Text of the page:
The Bonvie Blog: Lectin
Have a happy lectin-, gluten-, additive-free Thanksgiving!
By LINDA BONVIE
Let me start by saying that consuming unadulterated food has become increasingly challenging. And as we enter the “eating season” that begins with Thanksgiving, complications can heat up at a rapid pace.
If you’re not careful, a “traditional” Thanksgiving meal can easily become a “chemical feast,” to borrow the title of CFH Chairman Jim Turner’s classic book.
Starting with the canned cranberry sauce, which typically contains high fructose corn syrup (HFCS), to the stuffing – loaded with bad oils, MSG and more HFCS – right down to the pumpkin pie, with even more HFCS, genetically-modified ingredients and partially hydrogenated oil in the crust, most Thanksgiving spreads contain more laboratory concoctions than they contain real food.
Even the main event – the turkey – can be a chemically pickled piece of poultry.
Any “self-basting” or “deep basted” bird typically comes loaded with enough added ingredients to preserve it until next Thanksgiving!
But I’m here to make things even more complex for you. That’s right, there are other food matters you may want to consider as you do your shopping for this big day of eating – specifically the hazards of lectin.
In his top-selling 2017 book, The Plant Paradox, cardiologist Dr. Steven Gundry puts more food restrictions on the table with his theory that lectin, a “common and highly toxic” plant-based protein (which includes gluten), when ingested causes “warfare in our bodies.”
You know all those “healthy” fruits, veggies and grains you’ve been instructed to heap on your plate? Well, according to Dr. Gundry, they’re not “just sitting there accepting their fate as part of your dinner.” These seemingly innocent produce products are taking revenge on us, defending themselves with the use of “toxic chemicals.”
Now, Dr. Gundry isn’t against all of nature’s bounty, saying that eating certain plants is “essential for good health,” and supplies most of the vitamins, minerals and antioxidants needed to stay well. He also provides tips on how to make many fruits and veggies less “toxic” (some of which I’ll share with you in a minute), as well as selling a supplement called “Lectin Shield,” designed to block dietary lectins.
The entire idea of being lectin leery, does, of course, have its detractors. The Washington Post called it the “latest pseudoscience diet fad.”
But as a writer and researcher who has focused mainly on the man-made hazards added to foods and beverages, I know that just because something is labeled as natural and untainted by human hands, it doesn’t automatically mean it’s good for you.
And his concept that these noxious proteins are “designed by nature to protect” plants does make sense. I’m sure you’ve had the experience of eating a totally “healthy,” carefully prepared meal only to feel really crappy afterwards. Could the reason be it contained high concentrations of lectin? Maybe.
Dr. Gundry even calls humans “plant predators” – in the same category as the deer who graze in my backyard or the caterpillars who consumed every bit of my garden parsley.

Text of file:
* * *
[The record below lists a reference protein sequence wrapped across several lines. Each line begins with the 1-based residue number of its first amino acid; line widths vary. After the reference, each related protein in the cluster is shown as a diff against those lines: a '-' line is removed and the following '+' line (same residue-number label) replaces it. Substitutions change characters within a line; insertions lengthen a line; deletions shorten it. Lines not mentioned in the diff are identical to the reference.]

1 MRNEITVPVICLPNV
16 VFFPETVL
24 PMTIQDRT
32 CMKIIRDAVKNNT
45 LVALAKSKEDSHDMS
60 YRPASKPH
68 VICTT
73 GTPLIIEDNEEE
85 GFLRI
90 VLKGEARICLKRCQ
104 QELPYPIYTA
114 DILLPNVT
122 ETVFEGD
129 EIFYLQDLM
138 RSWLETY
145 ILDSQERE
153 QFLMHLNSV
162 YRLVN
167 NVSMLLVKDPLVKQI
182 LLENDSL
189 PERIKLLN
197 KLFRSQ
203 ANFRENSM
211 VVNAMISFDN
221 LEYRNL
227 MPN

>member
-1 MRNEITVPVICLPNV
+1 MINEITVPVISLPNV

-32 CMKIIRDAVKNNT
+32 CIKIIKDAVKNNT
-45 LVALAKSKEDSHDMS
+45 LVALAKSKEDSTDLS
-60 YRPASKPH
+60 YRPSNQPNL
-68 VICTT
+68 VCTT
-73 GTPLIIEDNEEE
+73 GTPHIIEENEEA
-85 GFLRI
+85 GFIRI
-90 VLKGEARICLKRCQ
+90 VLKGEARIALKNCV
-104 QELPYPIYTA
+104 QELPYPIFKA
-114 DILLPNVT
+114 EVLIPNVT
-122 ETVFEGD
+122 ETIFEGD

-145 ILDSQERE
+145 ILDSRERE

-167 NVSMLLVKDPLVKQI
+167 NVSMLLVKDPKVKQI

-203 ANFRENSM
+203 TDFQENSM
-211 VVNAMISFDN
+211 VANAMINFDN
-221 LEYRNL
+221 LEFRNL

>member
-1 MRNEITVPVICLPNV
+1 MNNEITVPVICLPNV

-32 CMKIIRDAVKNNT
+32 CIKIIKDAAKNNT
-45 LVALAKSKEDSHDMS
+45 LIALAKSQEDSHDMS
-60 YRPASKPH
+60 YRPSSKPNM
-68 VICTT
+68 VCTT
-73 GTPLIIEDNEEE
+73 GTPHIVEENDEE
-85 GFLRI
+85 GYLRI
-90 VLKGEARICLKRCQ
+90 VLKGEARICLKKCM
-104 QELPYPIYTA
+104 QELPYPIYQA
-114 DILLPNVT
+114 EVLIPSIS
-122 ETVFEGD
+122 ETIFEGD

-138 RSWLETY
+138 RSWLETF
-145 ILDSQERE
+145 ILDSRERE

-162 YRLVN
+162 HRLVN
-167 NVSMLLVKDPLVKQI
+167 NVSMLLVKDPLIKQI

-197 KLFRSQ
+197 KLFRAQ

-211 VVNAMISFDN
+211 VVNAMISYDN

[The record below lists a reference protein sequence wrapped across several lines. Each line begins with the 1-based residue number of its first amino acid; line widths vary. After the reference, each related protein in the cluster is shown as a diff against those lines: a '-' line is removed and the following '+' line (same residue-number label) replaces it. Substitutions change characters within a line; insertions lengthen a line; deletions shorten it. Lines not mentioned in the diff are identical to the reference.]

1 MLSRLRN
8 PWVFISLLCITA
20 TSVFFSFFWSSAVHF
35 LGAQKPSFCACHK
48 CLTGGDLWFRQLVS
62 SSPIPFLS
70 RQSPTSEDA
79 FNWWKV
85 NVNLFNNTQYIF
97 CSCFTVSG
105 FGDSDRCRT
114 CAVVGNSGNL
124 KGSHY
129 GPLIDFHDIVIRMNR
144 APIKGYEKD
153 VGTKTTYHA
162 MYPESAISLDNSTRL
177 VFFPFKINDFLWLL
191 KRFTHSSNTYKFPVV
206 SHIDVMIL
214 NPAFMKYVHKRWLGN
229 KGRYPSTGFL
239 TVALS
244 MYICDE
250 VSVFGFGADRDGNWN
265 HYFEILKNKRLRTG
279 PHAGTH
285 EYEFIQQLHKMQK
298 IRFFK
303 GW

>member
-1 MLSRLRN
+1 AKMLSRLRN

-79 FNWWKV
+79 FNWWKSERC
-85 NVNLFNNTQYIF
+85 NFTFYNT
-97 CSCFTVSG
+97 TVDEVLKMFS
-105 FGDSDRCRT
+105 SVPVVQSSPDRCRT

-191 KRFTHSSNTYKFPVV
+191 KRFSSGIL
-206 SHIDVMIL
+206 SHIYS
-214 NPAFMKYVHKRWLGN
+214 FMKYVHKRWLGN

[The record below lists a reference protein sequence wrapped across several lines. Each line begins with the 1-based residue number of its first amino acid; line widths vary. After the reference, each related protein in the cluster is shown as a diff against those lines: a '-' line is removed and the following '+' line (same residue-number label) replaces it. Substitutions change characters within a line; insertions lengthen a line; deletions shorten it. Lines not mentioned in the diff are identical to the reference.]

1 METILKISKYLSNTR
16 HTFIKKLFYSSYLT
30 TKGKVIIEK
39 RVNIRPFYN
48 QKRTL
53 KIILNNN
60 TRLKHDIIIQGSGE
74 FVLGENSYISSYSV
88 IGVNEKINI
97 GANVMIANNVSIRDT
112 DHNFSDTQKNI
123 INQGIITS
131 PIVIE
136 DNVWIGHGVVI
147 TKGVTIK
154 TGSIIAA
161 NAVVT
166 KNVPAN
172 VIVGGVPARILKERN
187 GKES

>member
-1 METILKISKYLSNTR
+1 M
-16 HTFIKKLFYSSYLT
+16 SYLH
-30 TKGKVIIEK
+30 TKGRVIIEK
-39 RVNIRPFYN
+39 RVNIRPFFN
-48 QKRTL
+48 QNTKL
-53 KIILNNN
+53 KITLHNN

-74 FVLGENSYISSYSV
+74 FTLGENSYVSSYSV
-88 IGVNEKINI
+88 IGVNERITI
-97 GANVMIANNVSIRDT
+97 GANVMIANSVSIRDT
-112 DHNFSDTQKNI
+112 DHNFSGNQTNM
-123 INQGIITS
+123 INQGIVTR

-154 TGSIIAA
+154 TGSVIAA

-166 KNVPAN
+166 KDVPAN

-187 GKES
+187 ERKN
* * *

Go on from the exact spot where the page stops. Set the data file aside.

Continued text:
To be sure, there’s a lot more to The Plant Paradox than simply crossing certain high-lectin foods off your shopping list. But if you want to give his basic theory a try, here are some tips from his book to lower lectin levels in your food:
- Try to eliminate as many fruits and veggies as possible that contain lots of seeds, such as cucumbers, tomatoes and squash, from your diet.
- Peel your vegetables, as lectins are concentrated in the peels, and seeds of plants.
- Only buy produce in season, at the “peak of ripeness.”
- Ditch the whole grains and seeds with hard outer coatings, which “are designed by nature to cause digestive distress.” That includes swapping brown rice with white.
For Thanksgiving, these lectin restrictions would mean nixing the pumpkin pie, mashed potatoes, your treasured family recipes for rolls, corn muffins, the green-bean casserole, and even wild rice.
Turkey and all other poultry, according to Dr. Gundry, must be pasture-raised, which is considerably different from just being “free-range.” Grass-fed beef, bison, boar, elk and venison, can also make the grade for your feast, along with plenty of wild-caught seafood and shellfish.
If it sounds like there’s not much left to serve on the side, there’s actually quite a bit, including lots of lettuces, turnips, sea vegetables, parsnips, millet and sweet potatoes – the only potato that makes his “yes please” list.
Actually, I could see this low-lectin feast idea going viral, perhaps with Martha Stewart coming out with a recipe guide on how to prepare some of the more obscure “approved” foods – such as nopales cactus, taro root, sorghum, grouse and pheasant.
And that sounds a whole lot better than some other Thanksgiving ideas from Martha’s collection, most especially the roast capon (with fig-and-pancetta stuffing, no less) – which, put more bluntly, is a castrated rooster!
Of course there’s still a big Thanksgiving dilemma left to solve. And that’s to try and keep the dinner table conversation equally easy to digest!